East Argent is a regional concern.
The giant residential and commercial development planned for Hardeeville has the potential to bring in more than 20,000 new residents to the Sun City Hilton Head area.
Plans for the project, which will be overseen by Atlanta-based developer Argent Land Holdings LLC, include the construction of 9,500 homes and apartments, as well as 1.5 million square feet of retail and office space on a roughly 7,300-acre plot west of Argent Boulevard and north of U.S. 278.
To measure how this could change the community, think of Sun City itself. With construction starting in 1995, it has brought 15,000 residents to 5,000 acres, and sparked extensive development throughout southern Beaufort County and now Jasper County.
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Regional input is needed because the quality of life and well-being of people throughout the region are at stake.
What happens at East Argent also is important to Bluffton, Beaufort County, Jasper County, Ridgeland and Hilton Head Island. They need to speak up now with suggestions and concerns.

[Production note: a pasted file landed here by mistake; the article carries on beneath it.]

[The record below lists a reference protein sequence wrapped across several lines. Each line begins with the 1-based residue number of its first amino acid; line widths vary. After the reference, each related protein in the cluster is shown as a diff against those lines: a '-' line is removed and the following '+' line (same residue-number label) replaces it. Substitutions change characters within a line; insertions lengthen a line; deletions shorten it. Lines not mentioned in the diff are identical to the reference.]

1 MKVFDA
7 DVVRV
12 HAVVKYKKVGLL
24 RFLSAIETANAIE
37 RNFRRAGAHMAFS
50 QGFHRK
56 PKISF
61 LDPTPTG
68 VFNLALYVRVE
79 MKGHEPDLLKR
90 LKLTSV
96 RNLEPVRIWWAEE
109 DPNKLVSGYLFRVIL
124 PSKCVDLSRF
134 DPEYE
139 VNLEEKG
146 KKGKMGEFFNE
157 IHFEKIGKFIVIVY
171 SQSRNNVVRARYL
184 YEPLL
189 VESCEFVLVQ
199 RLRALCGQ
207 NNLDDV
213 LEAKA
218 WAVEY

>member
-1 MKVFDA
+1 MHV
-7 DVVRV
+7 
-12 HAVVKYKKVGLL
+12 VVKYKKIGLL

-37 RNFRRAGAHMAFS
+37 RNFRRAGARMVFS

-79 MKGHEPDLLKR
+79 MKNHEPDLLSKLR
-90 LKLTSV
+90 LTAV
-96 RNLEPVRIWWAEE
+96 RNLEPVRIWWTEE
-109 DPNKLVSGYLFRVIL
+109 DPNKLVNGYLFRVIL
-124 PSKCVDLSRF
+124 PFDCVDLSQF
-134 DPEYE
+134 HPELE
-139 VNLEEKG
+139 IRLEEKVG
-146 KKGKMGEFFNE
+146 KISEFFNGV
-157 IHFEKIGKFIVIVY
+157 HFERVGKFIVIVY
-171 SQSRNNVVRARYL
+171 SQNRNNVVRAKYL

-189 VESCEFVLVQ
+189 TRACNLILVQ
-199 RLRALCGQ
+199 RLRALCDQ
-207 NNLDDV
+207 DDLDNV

Hardeeville quietly released this bombshell in a holiday-week news release. The town’s development agreement on the tract could be finalized next month.
Like the public, we do not know enough about it.
But we know a lot of boxes that need to be checked.
Show the public how the S.C. Department of Education, and Beaufort and Jasper counties, plan to avoid gridlock or lessen traffic congestion caused by the East Argent development.
Show the public the plan for future roads, schools, parks, open space, flood control, and public safety providers.
Show the public more than where all that infrastructure will be located. Show who is going to pay for it, when, and where the money will come from. Will it be property taxes, sales taxes, bond referendums, impact fees, property-transfer fees, or what?
Show the public all the details of a development agreement that was all but complete when the development was first announced.
Show how the development agreement could be renegotiated as needs change in coming years.
Show what environmental-protection agencies have to say.
Certainly, Hardeeville has been working on this.
But, unlike the game-changing development of Sun City, this one may not be done by a single developer with a well-polished plan for producing large “cities” with their own road system, recreation complex, auditorium and security.
Hardeeville has before it an opportunity. It could result in a large tract being planned better than if it were developed in smaller pieces.
Hardeeville also has before it a great burden to see that the quality of life in an already-stressed area, with much more development already approved, is not ruined. It should seek input from all the other governments representing people with skin in the game.